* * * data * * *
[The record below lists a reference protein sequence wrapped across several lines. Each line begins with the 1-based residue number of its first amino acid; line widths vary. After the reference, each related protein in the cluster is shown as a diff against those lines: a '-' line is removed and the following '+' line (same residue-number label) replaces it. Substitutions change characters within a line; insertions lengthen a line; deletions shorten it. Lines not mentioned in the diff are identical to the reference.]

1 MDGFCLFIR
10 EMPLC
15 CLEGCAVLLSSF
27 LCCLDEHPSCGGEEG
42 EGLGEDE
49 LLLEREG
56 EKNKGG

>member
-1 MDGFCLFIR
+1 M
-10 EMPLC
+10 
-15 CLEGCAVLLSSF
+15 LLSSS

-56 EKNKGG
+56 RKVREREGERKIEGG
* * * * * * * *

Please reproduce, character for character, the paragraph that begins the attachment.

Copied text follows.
[The record below lists a reference protein sequence wrapped across several lines. Each line begins with the 1-based residue number of its first amino acid; line widths vary. After the reference, each related protein in the cluster is shown as a diff against those lines: a '-' line is removed and the following '+' line (same residue-number label) replaces it. Substitutions change characters within a line; insertions lengthen a line; deletions shorten it. Lines not mentioned in the diff are identical to the reference.]